The Norwegian telecoms firm and the SIM and smart card specialist are using an NFC-enabled key fob in combination with a new wireless-enabled SIM to deliver NFC functionality to 100% of today's mobile phones.
The new solution uses an NFC-enabled key fob in combination with a wireless-enabled SIM card and, say the two companies, it will work with 100% of today's mobile phones.
Sagem Orga, Telenor and STMicroelectronics are demonstrating the new solution in live payments/ticketing demos at the Mobile World Congress in Barcelona this week.
"Use cases for NFC are numerous, but until today there has been a gap: The infrastructure is there, but no NFC-enabled phones," says Sagem Orga. "The industry has been looking for ways of bridging this gap. Previous bridge solutions have drawbacks such as missing network connections or user interactivity, and none of the existing solutions leverages the SIM card in the mobile phone with all its capabilities. The new solution by Sagem Orga and partners overcomes these disadvantages. Mobile network operators will be able to fully manage and control NFC applications thanks to the SIM card."
For the demo solution, a key fob has been equipped with a Sagem Orga NFC-enabled SIM card connected by Single Wire Protocol to a ST21NFCA chip from ST Microelectronics to enable the contactless functionality.
The NFC key fob connects to the SIM in the mobile phone via a new SIM technology called WLAN SIM that uses WiFi to form the bridge between the NFC device and the SIM card in a mobile phone.
"Any NFC application, such as mobile payment or Calypso for transportation, can be installed on the SIM card of the mobile phone and/or the NFC key fob using any traditional or over-the-air mechanism," says Sagem Orga. "It can be executed in both devices or only in one of them, depending on the required performance, resources and connectivity."
For example, a terminal for contactless banking can trigger the mobile payment application stored in the key fob to start a transaction. Next the key fob starts a remote SIM Toolkit execution on the SIM inserted in the mobile phone to enable interaction with the user, such as asking for a password, displaying a message or logging information to the network.
With the same key fob solution, the user can also start a SIM Toolkit application on the mobile phone to order new transportation e-tickets. In this scenario, the Calypso vending server would then use the normal OTA infrastructure to send the tickets securely to the SIM and on to the key fob.
"The WLAN communication channel between the SIM in the handset and the secure element in the key fob is highly secured and can be protected by a PKI mechanism if needed," Sagem Orga explains.
"We believe that this innovative wireless bridge between NFC and the SIM card can give operators greater flexibility in the launch of NFC services," explains Yogesh Malik, senior vice president at Telenor Group business development and research. "We hope to see this technology refined further through tests and trials so that it can become a user-friendly commercial product for services in ticketing, payment and access control."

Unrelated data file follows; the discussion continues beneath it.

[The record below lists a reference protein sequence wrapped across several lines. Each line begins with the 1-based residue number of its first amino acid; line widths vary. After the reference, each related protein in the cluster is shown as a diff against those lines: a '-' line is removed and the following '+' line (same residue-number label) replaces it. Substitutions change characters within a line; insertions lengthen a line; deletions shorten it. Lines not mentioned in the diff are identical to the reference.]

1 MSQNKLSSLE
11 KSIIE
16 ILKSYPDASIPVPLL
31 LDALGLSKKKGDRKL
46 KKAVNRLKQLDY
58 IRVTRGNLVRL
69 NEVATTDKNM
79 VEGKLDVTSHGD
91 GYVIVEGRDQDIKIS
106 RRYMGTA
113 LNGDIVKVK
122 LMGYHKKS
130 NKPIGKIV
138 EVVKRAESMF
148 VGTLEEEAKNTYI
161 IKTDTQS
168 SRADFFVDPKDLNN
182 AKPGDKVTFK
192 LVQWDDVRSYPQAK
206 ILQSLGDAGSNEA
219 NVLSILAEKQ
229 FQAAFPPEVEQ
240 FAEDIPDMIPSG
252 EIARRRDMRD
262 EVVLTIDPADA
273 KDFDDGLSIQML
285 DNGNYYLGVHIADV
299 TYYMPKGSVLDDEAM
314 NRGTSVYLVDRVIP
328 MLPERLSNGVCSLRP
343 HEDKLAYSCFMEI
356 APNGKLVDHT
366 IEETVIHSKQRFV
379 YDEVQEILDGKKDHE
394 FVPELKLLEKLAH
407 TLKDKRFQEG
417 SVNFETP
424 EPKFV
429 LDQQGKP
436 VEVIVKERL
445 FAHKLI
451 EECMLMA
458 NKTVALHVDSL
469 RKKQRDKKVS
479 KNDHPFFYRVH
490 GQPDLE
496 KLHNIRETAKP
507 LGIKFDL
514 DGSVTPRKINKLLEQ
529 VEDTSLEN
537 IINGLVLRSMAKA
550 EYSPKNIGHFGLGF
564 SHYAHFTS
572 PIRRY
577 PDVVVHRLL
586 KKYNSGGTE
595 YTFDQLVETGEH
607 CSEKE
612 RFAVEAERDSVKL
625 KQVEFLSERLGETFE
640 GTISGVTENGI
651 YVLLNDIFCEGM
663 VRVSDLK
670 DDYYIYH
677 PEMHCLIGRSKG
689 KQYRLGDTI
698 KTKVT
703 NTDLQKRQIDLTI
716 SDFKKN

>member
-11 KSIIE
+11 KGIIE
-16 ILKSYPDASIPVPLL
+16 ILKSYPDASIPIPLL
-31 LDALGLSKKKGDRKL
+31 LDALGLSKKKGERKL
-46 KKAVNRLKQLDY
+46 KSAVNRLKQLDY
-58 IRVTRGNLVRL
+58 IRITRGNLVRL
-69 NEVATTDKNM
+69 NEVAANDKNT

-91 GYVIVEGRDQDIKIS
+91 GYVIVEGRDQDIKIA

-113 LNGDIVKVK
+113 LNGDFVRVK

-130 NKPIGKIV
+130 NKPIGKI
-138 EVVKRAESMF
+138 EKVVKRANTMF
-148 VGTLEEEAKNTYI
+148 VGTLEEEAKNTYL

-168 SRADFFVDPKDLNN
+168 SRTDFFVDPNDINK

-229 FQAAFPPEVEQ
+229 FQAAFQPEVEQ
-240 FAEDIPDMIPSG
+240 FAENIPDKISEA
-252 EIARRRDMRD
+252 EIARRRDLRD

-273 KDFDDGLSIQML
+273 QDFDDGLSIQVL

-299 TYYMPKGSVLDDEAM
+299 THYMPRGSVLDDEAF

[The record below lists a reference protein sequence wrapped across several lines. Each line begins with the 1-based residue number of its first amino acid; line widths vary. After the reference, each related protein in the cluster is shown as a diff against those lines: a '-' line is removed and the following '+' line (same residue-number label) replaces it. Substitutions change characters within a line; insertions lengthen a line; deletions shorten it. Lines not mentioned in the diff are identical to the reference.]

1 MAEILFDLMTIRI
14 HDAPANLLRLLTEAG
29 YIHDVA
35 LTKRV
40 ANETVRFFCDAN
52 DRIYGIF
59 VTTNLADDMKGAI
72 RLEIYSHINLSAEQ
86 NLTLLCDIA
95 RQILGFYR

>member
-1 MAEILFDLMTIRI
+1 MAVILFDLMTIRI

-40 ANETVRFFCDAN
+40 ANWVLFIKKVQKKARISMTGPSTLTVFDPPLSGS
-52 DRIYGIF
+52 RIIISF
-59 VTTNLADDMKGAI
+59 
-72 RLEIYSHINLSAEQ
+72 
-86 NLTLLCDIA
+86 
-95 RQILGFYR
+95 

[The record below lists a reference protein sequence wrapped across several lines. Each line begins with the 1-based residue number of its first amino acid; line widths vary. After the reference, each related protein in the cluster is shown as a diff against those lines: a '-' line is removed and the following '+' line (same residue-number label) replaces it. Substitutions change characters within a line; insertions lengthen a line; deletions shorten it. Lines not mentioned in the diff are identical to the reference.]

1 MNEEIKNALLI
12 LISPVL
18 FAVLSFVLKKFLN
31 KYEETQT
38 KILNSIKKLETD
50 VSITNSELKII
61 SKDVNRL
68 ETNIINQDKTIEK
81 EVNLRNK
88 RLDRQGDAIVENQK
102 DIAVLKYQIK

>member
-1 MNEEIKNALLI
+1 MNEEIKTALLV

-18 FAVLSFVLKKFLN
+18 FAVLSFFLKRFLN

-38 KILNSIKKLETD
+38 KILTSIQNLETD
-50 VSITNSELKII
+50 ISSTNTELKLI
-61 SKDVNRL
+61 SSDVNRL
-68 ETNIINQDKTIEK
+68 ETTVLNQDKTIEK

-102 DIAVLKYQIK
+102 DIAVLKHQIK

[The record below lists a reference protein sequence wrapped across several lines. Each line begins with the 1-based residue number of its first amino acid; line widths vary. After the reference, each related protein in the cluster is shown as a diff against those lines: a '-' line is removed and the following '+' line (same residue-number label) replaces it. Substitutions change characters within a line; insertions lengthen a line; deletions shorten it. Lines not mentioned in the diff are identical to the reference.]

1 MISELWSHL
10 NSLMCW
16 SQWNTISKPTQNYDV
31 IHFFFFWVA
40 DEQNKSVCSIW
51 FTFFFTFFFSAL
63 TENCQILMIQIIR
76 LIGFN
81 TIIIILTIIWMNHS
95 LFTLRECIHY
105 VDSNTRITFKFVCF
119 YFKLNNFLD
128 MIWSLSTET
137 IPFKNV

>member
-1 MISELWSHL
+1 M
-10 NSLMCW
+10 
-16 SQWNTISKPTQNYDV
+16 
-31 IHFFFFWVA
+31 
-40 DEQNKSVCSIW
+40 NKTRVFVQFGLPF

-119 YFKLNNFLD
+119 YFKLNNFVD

"The NFC key fob in combination with the WLAN SIM brings more convenience and security to contactless technology," adds Didier Sérodon, chief technology officer at Sagem Orga. "We are demonstrating the advantages of a constant connection between the SIM in the mobile phone and the secure element in the accessory via a wireless link with examples from the transportation and the mobile payment area, but this can also pave the way for all classic NFC use cases such as access control, loyalty, etc. All of them can be managed by the NFC key fob."
WLAN SIM, developed by Sagem Orga and Telenor, is the world's first WiFi-enabled SIM and is designed to combine WiFi functionality on a mobile phone with the security of a SIM card.
"The SIM card has always been recognized as the secure element inside a mobile phone," says Sagem Orga. "However, to date, mobile network operators have not been able to leverage its security features to bring trusted services in the field for fixed-mobile convergence and, in particular, to initiate communications with other proximity devices. Only phone to phone communication is possible, but in many ways such as infrared, Bluetooth, etc, the SIM card is not involved at all. User authentication on a PC is already possible via SIM card, but it would be more convenient to have one general and standardized way instead of different ones for each mobile phone model and provider.
"To overcome all these barriers and inconveniences, Sagem Orga is launching the first WLAN SIM. Equipped with a Telenor Wi-Fi module, it will be able to communicate independently with all other devices in the mobile ecosystem to enable strong security services managed by the mobile network operator. The WLAN SIM card can be used in any kind of mobile phone to enable fixed-mobile convergence, proximity transactions, trusted peer-to-peer operations between two SIM cards, strong authentication services, Web security and a large and varied set of use cases."
"This innovative technology has the capability of opening up new business opportunities for operators and can also provide the possibility of deploying a range of new proximity services with a high degree of security and reliability," Malik explains. "Through the cooperation with Sagem Orga we are now exploring different use cases that involve other operators. The purpose of this is to verify the potential of the technology and get valuable market feedback."
"The SIM needs to open itself to the world," concludes Jean-Christophe Tisseuil, head of marketing and business development for the telecommunications product line at Sagem Orga. "It's the only way forward when talking about user authentication."